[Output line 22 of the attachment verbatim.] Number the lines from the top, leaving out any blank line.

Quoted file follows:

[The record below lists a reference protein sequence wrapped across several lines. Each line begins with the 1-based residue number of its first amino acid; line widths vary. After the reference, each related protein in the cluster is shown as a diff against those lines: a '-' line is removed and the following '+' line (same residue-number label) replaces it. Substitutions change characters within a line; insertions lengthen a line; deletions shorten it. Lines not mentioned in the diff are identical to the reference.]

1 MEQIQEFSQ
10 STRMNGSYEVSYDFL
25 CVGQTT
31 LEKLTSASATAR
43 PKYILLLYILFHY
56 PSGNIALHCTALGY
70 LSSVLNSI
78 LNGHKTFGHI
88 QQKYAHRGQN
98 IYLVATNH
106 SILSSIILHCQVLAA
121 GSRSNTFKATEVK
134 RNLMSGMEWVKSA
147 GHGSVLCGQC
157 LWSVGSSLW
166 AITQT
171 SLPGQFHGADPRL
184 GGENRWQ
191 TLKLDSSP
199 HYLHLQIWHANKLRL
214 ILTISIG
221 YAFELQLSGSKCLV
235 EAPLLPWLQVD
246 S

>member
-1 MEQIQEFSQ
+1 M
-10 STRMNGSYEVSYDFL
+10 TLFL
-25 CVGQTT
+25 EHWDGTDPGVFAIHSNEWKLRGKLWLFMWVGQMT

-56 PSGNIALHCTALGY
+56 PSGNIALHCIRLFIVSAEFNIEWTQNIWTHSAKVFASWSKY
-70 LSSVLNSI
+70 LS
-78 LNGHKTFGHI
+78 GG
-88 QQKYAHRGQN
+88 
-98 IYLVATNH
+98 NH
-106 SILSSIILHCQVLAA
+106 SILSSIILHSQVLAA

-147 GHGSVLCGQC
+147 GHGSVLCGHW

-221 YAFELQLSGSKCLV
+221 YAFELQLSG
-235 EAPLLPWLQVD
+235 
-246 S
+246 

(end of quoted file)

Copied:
214 ILTISIG